I really can’t decide between the two, since both things operate as a portal to where the fantastic reigns. This is a fitting metaphor since I so often feel like a freakish hybrid of a non-academic academic, art critic, and sometimes fiction writer. What I needed was a conference that didn’t splice my identity into all those separate selves but rather let this monstrous me out to play a little.
And play I did. For the readings I got to hear Ben Loory read about the most delightful of ducks and boys who could fly. I was listening to the most surreal of readings while sitting next to China Miéville when Maria Headley read the prologue to her new novel. And while she read, the most fantastic, sensuous, gorgeous images filled my imagination and blinded my eyes, so that I went out and ordered her other novel, Queen of Kings. I wish I could have attended the readings by Maria and Kat Howard early Friday morning, but they seem to have scheduled all the H’s together, so I was giving my presentation on The Island of Dr. Moreau and the art of Patricia Piccinini at the same time.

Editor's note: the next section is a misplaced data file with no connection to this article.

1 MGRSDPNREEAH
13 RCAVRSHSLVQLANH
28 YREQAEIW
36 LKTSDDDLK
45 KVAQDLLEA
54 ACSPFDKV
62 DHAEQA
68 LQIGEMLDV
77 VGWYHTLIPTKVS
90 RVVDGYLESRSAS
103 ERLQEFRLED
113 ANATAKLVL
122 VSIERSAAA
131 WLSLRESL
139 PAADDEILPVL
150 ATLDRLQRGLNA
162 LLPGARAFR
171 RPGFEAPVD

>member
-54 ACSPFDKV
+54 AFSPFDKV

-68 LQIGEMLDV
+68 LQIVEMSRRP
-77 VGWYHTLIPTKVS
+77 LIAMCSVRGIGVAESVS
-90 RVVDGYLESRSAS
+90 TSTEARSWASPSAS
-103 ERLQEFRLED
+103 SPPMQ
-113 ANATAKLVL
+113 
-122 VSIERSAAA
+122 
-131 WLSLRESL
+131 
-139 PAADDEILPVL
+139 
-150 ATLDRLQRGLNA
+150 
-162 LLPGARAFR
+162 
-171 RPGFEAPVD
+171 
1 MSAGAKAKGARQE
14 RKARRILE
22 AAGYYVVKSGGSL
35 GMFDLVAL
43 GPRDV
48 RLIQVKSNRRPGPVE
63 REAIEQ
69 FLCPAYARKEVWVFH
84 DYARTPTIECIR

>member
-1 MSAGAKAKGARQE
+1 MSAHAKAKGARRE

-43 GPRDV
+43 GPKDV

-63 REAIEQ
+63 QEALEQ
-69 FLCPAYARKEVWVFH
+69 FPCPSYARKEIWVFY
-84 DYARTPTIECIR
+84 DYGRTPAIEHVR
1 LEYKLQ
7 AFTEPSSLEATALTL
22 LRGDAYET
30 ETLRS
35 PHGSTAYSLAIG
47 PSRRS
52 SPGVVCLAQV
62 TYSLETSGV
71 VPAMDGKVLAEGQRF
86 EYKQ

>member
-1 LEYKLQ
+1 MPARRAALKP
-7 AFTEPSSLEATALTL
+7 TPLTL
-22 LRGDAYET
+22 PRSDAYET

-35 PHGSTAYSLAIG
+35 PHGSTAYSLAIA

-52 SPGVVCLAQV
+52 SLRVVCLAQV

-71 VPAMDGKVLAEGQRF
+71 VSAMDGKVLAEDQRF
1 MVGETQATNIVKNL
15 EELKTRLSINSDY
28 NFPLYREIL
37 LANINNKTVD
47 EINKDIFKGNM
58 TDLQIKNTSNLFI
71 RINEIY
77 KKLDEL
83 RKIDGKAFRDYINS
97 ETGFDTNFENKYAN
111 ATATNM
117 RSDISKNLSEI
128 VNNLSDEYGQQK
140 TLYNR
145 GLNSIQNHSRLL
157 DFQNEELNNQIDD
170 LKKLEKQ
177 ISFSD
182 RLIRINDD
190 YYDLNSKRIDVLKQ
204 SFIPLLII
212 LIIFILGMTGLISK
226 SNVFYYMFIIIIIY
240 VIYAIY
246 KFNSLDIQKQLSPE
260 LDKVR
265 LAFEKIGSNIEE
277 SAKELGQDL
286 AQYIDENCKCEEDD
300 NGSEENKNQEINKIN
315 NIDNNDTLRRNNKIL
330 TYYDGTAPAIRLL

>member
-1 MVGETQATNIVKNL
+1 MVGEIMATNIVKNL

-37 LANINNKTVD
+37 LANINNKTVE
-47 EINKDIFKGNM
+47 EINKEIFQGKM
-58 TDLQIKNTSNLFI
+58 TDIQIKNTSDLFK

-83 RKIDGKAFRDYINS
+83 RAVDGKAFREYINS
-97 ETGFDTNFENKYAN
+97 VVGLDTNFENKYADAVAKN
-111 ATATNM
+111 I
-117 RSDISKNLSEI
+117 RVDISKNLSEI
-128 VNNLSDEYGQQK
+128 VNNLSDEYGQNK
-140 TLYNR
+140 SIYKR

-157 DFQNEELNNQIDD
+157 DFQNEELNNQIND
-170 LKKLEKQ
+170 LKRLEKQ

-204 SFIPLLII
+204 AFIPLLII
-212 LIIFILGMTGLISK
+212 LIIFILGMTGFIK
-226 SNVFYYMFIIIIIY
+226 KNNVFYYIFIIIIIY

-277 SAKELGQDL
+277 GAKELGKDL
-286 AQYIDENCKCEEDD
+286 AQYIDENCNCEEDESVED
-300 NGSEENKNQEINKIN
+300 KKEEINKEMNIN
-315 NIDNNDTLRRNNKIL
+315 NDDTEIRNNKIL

On Saturday, Christopher Rowe, Andy Duncan, and Dennis Danvers transported me to the southern fantastic with their performances (they went far beyond readings with such comedic timing). Then it was off to hear Jeff VanderMeer and others talk about “Rethinking the Canon,” which was an engaging (and rare) dialogue between editors, writers, and academics. It was an important conversation to have, too, with editors like the VanderMeers coming out with their new anthology on the Weird (which CU professor Stephen Graham Jones is using in his class this semester). I attended a late night verbal romp on "The Monstrous" where panelists including Miéville, Theodora Goss, Kelly Link, and Peter Straub tried to pin down that slippery beast. I loved Dora and China’s answers, and was live tweeting the conversation with Jeffrey Jerome Cohen (the guest scholar of honor). Good times. I’ve been an admirer of Jeffrey for a while now since the book he edited, Monster Theory, helped form my own definitions of the monstrous and the grotesque.
More important than the readings and panels, though, were the conversations I had with people—by the pool while drinking something frozen and very pink called a Miami Vice, or late at night at the bar. Didn’t matter where I was or how tired I felt—sometimes, I just need to spend time with other lovely freaks and geeks who understand you. A nice long, chat with Daryl Gregory reminded me that I was as much a writer as an academic. It seems that many of us are on strange pilgrimages, not sure of where we are headed, exactly, but so thankful to be on the journey. And just as I thought the conference was over, Karen Lord and I ended up at the same terminal, so we decided to have a post-con coffee. There was no better way to end ICFA, and it again cemented the idea that this conference is a kind of TARDIS, allowing me to enter fantastic, hybrid worlds I never knew existed, but had always hoped were true.